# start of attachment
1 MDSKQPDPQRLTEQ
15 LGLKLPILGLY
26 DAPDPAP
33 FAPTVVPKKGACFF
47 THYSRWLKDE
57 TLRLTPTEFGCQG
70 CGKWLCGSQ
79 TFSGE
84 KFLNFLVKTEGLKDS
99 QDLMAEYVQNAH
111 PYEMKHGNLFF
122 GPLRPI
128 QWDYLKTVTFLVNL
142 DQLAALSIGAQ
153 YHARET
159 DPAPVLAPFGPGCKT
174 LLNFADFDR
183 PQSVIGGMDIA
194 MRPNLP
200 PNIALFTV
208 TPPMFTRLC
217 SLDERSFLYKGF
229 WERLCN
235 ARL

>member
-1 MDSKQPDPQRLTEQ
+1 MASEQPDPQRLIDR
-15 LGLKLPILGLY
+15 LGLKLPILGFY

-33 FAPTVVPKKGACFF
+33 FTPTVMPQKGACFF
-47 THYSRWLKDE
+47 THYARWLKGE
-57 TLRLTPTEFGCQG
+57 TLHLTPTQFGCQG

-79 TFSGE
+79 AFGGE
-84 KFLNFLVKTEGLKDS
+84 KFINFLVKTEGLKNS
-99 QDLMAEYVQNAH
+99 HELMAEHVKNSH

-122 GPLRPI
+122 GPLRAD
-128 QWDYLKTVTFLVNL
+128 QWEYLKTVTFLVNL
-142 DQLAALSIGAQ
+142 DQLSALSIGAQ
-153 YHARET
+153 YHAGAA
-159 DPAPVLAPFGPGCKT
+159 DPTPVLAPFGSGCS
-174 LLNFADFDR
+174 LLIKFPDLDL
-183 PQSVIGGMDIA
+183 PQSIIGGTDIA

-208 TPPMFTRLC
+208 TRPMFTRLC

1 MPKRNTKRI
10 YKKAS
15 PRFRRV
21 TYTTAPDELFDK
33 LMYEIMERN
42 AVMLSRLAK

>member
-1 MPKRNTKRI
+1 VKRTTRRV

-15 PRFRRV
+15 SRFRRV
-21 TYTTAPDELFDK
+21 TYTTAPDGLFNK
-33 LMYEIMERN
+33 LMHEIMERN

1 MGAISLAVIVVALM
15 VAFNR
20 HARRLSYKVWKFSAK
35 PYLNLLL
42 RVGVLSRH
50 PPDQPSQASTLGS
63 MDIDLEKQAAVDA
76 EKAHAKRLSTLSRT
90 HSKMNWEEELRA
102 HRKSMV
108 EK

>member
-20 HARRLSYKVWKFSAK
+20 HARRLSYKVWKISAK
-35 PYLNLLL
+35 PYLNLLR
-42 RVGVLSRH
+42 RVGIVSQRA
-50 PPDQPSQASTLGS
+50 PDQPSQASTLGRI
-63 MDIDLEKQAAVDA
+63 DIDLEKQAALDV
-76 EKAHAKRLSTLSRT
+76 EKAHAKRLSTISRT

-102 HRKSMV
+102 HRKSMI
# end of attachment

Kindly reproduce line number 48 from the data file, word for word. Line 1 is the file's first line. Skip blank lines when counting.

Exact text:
-153 YHARET